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classifier of plants
John Torrey was born in New York City on August 15, 1796. When he was 15 or 16 his father was appointed Fiscal Agent of the State Prison of New York at Greenwich, and it was while living there that he met noted natural historian Amos Eaton, who encouraged his studies in botany, mineralogy and chemistry.
Torrey began the study of medicine in 1815, and obtained his degree in 1818. He opened a practice in New York, and continued to practice medicine alongside his botanical interests the rest of his life. In 1824, he assumed the Chair of Chemistry and Geology at West Point, but gave up that position to become Professor of Chemistry and Botany at the College of Physicians and Surgeons (New York) in 1827. He was appointed State Botanist of New York in 1836, and Chief Assayer at the United States Assay Office in 1853; he spent the rest of his working life in the latter position.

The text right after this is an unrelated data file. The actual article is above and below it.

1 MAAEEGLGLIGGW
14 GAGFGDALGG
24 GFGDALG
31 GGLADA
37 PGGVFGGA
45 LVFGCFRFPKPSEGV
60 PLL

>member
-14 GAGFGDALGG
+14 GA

Torrey's botanical work began with publication of his Catalogue of Plants growing spontaneously within Thirty Miles of the City of New York in 1819. In 1824 he published Flora of the Northern and Middle States, in which he used a classification system developed by John Lindley in which plants are arranged by families -- one of the first American botanists to use the system. In 1831 he supervised publication of an American reprint of Lindley's Introduction to the Natural System of Botany, to which he appended a catalogue of North American genera arranged according to Lindley's system. He published Flora of the State of New York in 1843.
In addition to his medical practice and other positions, Torrey was also responsible for describing and cataloging specimens collected by the expeditions of Major Stephen Long, Joseph Nicollet, John Frémont, William Emory, L. Sitgreaves, Howard Stansbury, and Randolph Marcy and Charles Wilkes, as well as during surveys for the Pacific Railroad and U.S.-Mexico boundary. In his lifetime Torrey was considered the leader of botanists in America. By 1860 his collection had become large enough to warrant being donated to Columbia College.
John Torrey died in New York City on March 10, 1873. He is honored by having a genus of pines, Torreya, named for him.
This page was last updated on 03/26/2017.